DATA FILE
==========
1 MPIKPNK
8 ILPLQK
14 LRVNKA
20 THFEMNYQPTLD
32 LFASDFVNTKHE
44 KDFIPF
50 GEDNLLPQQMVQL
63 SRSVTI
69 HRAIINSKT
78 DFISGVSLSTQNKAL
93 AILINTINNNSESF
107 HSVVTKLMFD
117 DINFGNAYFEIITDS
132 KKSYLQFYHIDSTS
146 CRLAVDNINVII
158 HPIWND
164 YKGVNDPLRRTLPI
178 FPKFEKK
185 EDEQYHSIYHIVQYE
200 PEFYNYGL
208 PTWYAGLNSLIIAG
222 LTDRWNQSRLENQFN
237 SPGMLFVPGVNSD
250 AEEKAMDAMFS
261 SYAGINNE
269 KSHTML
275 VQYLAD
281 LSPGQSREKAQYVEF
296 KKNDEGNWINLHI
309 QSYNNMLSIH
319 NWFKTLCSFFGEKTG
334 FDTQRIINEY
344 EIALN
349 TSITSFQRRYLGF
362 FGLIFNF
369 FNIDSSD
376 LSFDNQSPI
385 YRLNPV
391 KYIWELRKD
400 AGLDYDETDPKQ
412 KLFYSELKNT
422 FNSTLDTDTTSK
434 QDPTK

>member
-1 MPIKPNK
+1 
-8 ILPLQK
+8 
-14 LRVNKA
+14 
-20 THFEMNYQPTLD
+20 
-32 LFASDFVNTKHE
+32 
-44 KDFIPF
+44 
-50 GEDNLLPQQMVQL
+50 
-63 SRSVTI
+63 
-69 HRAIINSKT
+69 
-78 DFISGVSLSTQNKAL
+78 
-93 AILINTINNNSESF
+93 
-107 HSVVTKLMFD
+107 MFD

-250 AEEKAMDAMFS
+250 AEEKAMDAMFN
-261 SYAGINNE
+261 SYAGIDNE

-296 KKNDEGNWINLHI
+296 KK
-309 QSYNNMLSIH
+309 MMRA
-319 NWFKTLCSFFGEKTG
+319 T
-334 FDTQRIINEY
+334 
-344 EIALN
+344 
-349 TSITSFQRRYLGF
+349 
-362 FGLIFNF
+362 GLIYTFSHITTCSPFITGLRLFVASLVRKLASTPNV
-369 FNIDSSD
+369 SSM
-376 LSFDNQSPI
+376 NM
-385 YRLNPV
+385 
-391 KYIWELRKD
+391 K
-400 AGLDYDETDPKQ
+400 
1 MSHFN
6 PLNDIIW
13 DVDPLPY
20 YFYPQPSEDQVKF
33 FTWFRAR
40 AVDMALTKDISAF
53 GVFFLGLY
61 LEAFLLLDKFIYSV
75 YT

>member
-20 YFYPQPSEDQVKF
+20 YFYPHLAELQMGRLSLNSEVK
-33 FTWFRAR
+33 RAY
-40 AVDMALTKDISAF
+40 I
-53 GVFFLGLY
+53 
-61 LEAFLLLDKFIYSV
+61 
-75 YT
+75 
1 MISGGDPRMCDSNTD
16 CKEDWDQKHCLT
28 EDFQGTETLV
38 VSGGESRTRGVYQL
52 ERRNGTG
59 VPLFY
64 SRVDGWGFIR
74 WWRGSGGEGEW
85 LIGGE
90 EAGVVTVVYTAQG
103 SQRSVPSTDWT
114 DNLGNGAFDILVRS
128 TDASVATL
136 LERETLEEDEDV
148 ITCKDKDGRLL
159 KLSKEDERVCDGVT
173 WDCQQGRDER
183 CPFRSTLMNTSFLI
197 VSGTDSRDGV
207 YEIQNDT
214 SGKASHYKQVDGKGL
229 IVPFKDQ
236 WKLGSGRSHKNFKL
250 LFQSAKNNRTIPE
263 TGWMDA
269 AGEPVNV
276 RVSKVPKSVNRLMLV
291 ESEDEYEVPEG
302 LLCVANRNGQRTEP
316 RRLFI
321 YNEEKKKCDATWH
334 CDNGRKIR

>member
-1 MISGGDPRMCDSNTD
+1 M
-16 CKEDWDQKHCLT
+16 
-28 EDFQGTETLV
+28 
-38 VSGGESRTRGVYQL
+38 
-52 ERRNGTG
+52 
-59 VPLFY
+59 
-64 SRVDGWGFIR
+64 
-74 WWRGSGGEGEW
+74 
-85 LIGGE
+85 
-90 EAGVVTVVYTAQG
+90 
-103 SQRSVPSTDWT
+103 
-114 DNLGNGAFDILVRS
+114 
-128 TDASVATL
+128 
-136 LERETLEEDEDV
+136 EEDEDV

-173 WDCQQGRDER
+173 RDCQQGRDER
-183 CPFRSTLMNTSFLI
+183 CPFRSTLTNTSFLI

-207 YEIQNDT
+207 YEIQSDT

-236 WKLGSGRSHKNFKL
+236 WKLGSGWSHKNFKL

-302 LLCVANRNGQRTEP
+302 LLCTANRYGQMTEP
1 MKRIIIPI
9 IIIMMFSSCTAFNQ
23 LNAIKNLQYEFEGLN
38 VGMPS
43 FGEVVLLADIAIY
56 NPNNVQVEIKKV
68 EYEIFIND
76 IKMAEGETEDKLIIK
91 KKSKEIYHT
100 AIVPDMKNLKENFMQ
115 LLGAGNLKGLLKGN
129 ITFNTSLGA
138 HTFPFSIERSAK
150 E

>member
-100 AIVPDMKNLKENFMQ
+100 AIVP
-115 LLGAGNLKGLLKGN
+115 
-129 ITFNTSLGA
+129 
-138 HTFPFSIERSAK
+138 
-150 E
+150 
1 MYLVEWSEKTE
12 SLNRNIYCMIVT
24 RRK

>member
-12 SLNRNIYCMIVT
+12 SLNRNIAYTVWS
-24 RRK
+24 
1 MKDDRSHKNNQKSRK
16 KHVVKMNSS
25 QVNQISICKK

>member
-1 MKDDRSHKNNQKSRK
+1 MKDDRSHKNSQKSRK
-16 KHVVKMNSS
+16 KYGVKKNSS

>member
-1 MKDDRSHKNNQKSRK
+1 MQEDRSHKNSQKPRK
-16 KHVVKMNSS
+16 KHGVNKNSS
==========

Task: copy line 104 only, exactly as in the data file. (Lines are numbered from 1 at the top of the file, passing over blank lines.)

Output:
61 LEAFLLLDKFIYSV